Methods in Java: Parameterized, Non-Parameterized and Methods returning values

Methods are an important part of a class. It defines the functions that are performed on the instance variables. Also, it might define other variables in its body and has a name other than the class name. It contains a set of statements that are executed when the method is called. It usually performs a specific task according to the programmer.

General Form of a Method

The general form of a method is shown below:

modifier returnType MethodName(Parameter-list) {
    //body of method
}
  • The modifier might or might not be mentioned according to the user- public, private, protected. When the modifier is not mentioned it is taken to be the default.
  • Return type specifies the type of the return value- void, int, float, double, char, boolean, etc.
  • MethodName can be anything that the user wants(generally something related to the function it performs) other than the class name.
  • Parameter-list is specified according to the requirement. It might or might not be present.

Naming conventions for methods

Typically a method can have any name that the programmer wants but and it can also be any legal identifier but the conventions make it easier for the programmer and the compiler to understand the code. Let us have a look at those conventions:

  • The method name should start with a lowercase.
  • Method names are usually verbs or beings with a verb in case it is a multi word method.
  • Multiword methods should have the second word(for two-word method name) or following words starting with a capital letter i.e. in camel case.
  • Methods usually have unique names inside a class but can also have same names in case of method overloading.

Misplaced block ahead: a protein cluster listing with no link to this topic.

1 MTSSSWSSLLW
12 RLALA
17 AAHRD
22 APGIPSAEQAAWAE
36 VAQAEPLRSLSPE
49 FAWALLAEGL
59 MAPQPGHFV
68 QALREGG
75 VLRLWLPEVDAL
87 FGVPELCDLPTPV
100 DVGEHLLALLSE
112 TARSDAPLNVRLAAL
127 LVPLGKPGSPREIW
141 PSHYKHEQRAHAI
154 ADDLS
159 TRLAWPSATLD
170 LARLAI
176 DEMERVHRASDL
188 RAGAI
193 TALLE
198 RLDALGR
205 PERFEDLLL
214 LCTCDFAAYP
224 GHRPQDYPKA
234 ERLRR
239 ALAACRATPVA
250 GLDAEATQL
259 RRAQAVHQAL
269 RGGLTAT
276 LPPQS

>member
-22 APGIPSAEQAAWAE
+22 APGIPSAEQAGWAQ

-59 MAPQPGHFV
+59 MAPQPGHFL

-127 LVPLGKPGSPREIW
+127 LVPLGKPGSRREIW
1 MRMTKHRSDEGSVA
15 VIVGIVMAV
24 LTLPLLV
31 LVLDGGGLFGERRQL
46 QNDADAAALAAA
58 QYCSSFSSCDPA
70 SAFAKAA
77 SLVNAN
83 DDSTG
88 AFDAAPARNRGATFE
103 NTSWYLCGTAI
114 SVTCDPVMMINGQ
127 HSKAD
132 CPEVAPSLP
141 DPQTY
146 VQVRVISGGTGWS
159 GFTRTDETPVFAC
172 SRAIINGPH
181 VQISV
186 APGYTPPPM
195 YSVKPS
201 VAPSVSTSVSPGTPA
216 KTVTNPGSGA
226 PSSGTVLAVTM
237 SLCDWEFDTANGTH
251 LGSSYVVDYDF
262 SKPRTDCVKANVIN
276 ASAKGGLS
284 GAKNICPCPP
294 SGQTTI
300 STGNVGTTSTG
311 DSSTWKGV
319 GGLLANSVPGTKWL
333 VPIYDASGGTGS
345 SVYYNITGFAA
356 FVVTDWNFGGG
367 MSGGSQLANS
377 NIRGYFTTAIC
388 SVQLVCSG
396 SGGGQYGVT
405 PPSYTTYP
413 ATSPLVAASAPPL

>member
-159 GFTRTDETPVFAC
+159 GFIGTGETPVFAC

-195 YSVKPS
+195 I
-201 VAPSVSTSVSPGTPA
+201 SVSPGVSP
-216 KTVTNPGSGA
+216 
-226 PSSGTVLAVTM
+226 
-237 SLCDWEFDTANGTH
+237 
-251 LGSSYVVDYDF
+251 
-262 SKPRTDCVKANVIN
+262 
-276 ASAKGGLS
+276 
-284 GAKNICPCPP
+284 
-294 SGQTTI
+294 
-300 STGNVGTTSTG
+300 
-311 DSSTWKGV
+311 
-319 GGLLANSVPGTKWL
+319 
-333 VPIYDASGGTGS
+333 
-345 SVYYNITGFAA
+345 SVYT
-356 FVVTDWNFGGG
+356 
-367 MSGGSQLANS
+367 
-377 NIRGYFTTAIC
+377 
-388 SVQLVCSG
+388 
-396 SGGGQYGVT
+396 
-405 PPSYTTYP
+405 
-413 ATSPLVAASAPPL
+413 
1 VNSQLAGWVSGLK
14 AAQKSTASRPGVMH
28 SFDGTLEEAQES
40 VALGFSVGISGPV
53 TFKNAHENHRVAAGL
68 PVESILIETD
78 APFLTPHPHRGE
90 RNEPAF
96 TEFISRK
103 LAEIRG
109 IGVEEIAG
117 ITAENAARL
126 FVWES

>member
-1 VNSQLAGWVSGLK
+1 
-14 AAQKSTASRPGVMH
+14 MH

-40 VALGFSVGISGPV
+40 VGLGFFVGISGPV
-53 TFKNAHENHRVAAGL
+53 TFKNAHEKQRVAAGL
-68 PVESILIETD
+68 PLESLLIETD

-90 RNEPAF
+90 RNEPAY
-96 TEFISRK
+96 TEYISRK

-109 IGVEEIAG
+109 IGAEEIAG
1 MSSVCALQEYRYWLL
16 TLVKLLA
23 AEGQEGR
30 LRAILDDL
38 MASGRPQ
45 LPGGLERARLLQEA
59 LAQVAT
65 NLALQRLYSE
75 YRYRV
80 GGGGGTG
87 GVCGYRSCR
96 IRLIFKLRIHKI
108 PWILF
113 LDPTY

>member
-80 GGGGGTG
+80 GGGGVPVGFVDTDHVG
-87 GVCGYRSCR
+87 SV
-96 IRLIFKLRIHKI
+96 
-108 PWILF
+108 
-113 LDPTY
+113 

Here are a few examples of method naming conventions:

int calculateSum(int a, int b) {}

public void display() {}

public abstract void push(int item);

Parameterized and Non-Parameterized Methods

Java allows us to create two types of methods based on the parameter list. These are given below:

  • Parameterized methods: These methods contain a parameter list or an argument list which receives a value from the calling method.
  • Non-Parameterized methods: These methods do not have any parameter-list. The programmer can simply call the function without sending any values to the function.

Understanding Parameterized methods

The parameter is the variable definition in the method definition. Their type is specified in the parameter and is separated with commas. It is important to understand what type of parameter a function has and how it operates on them. There are two types of parameters: Formal Parameter and Actual Parameter.

  • Formal Parameter: Formal parameter is the one that is present in the function definition. This parameter receives the arguments that are passed to the method. For example:
public int sum(int a, int b) {    //this is the formal parameter
    //body
}
  • Actual Parameter: Actual parameter is the one that is present in the function call statement. This parameter sends the arguments that are passed to the method. For example:
ob.sum(num1, num2);    //this is the actual parameter

Note: Argument refers to the value that is being passed by the calling method to the called method.


Calling A Method

Calling a method refers to the process of invoking a method to perform its set of steps by the calling method. Now, there are two ways of calling a method in Java:

  • Call by Value: In call by value the actual value of the variable is passed as an argument and any changes made to it is not reflected in the actual value. This is done by passing the data directly or by passing a primitive variable holding the value. For example:
/*
 *This program shows call by value in Java. It calculates the sum of two numbers.
 */

import java.util.Scanner;

class CallByValue {

    public static void main(String args[]) {

        Scanner in = new Scanner(System.in);
        int x, y;
        System.out.println("Enter two numbers : ");
        x = in.nextInt();
        y = in.nextInt();

        CallByValue ob = new CallByValue();
        //sending the values to the method sum and printing the sum that is returned. This is the actual parameter.
        System.out.println("The sum is : " + ob.sum(x, y));
    }

    /**
     * The method sum receives two values from the main method and returns their sum
     */